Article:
Selene and Endymion [?] by Sir Edward Coley Burne-Jones (1833-1898). Graphite, paper, tondo, d 275 mm (10 13/16 inches). Signed bottom right: "EB-J." Provenance: Bought as Lot 31 Burne-Jones (Classical Figures) Burstow and Hewett, 24th July 2013.
Commentary by Paul Crowther
A portion of the picture's original frame has the monogram collector's stamp of Thomas Glen Arthur (1857-1907). It also states that the picture was bought from the dealers P. and D. Colnaghi. Arthur lived at Carrick House in Ayr, and became managing director of the large haberdashers firm started by his father. He was the first Scot to buy a work by Degas (At the Milliners Shop, a pastel from 1882) and appears to have bought and sold both modern and old master works. Arthur's library, and the pictures remaining at Carrick House were sold by Christie's in 1914. Dr. Simona Dolari of Christie's has confirmed that the present work was not amongst them. A further study of the catalogue suggests that many of his most important works may have been sold before the sale of the Carrick House pictures. There is no clear record of the present work in the Colnaghis' archives either, though these only begin with 1911. (The picture may have been mistakenly described as a Study for Merlin and Vivien—a work which Colnaghi's sold in 1920.)
The myth of Endymion has various forms. In the broadest terms, Endymion is a dweller on Mt. Latmos with whom Selene—the Moon Goddess—falls in love. She entreats Zeus to bewitch Endymion in an eternal sleep so that her light can shine on his beauty forever. The myth was popularized in a different form in John Keats's poem of the same name first published in 1818. (This work begins with one of the most the celebrated lines in British poetry—"A thing of beauty is a joy forever.") There are a number of treatments of Endymion in Victorian art. The most famous is G. F. Watts's oil painting finished in 1872 (in a private collection). Watts later did three more versions of Endymion, but the first is probably the most well-known through a widely distributed print of it made by Frank Short (exhibited at the Royal Academy in 1892). Watts's painting is very strongly modelled in chiaroscuro giving it a paradoxical combination of feathery lightness (especially in the disposition of the moon goddess's body and drapery) and a pallid—yet stony—embodiment of the masses of both figures.
Burne-Jones's drawing is subtle in a different way. The picture's tondo format, and the elongated, slightly crescent-shaped arm of the Goddess suggest the power of the moon in illuminating and containing Endymion's beauty. This element of containment is of symbolic importance. The eternal sleep that preserves Endymion's beauty is, in effect, a kind of living death. In this respect, it is interesting that oleander flowers form an important part of the represented setting, compositional dynamics, and symbolic meaning of the picture. The oleander is a beautiful flower, but has poisonous physical properties. As in Endymion's fate, in other words, the oleander is a beauty closely subtended by death. This association is focussed further in the extremely delicate treatment of Endymion's face and body. True, he is asleep, but his expression—in conjunction with the slightly flaccid disposition of his limbs—is suggestive of the process of dying. Indeed, the drapery on the Goddess's gown and the sheets that surround Endymion accentuate this. They tend to loosely merge with one another and with the natural features of the landscape in a way that suggests a gradual slackening of organic vitality. Everything in the scene is absorbed by light from the Moon Goddess, and continues to exist only for the purpose of being illuminated by it. There is, in other words, only the appearance of life.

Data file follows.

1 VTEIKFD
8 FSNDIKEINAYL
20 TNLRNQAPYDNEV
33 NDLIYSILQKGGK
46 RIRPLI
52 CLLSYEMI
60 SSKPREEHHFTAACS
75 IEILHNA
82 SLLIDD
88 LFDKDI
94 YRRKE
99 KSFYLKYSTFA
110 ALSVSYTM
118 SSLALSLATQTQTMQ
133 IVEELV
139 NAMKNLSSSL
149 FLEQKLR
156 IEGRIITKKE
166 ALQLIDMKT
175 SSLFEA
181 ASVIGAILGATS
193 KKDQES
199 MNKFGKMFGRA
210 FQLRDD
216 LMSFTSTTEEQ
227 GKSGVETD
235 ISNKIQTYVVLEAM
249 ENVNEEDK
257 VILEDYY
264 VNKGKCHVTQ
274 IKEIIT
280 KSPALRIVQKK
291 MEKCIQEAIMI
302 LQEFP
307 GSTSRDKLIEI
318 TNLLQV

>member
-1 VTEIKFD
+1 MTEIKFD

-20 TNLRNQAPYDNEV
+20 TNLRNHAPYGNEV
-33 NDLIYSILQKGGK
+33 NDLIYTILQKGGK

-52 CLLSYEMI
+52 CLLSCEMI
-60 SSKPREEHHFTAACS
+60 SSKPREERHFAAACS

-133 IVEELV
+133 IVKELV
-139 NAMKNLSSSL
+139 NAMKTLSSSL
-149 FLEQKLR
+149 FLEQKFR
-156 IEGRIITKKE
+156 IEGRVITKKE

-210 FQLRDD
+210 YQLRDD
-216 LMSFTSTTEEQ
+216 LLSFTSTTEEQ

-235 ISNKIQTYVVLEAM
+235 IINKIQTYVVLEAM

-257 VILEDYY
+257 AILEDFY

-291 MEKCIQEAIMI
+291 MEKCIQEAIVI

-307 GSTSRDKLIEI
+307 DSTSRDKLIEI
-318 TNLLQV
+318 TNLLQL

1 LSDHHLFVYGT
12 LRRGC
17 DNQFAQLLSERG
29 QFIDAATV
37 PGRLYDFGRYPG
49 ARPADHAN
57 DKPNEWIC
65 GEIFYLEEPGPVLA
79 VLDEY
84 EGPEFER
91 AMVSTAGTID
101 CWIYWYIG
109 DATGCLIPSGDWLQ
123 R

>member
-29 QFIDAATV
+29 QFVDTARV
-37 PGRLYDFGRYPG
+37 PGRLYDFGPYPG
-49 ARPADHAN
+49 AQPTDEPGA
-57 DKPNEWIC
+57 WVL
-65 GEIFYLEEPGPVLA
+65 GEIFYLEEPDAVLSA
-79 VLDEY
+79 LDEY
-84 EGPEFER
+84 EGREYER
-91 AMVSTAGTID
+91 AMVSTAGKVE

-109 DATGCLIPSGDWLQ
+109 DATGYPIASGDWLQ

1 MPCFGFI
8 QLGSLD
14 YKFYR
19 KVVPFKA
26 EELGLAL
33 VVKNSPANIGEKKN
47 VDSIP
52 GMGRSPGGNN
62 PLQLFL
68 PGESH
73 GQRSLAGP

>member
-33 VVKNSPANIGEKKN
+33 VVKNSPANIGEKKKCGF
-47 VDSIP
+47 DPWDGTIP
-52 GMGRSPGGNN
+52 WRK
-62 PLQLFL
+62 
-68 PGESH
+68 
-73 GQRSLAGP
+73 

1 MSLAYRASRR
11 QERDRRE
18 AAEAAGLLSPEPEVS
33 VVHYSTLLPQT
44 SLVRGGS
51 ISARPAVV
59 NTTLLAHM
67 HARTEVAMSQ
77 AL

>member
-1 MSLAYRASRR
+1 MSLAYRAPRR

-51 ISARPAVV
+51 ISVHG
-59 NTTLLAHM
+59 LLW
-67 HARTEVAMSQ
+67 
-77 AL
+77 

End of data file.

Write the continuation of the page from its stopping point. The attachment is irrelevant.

You may use this image without prior permission for any scholarly or educational purpose as long as you (1) credit the Crowther-Oblak Collection of Victorian Art and and the National Gallery of Slovenia and the Moore Institute, National University of Ireland, Galway (2) and link your document to this URL in a web document or cite the Victorian Web in a print one.
Crowther, Paul. Awakening Beauty: The Crowther-Oblak Collection of Victorian Art. Exhibition catalogue. Ljubljana: National Gallery of Slovenia; Galway: Moore Institute, National University of Ireland, 2014. No. 13.
Last modified 8 December 2014